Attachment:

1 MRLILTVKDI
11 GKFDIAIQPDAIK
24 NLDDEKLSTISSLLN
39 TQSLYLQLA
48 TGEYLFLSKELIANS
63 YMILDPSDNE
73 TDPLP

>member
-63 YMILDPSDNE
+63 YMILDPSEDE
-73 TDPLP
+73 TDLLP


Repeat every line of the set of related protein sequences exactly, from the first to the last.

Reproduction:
1 MRLILTVKDI
11 GKFDIAIQPDAIK
24 NLDDEKLSTISSLLN
39 TQSLYLQLA
48 TGEYLFLSKELIANS
63 YMILDPSDNE
73 TDPLP

>member
-63 YMILDPSDNE
+63 YMILDPSEDE
-73 TDPLP
+73 TDLLP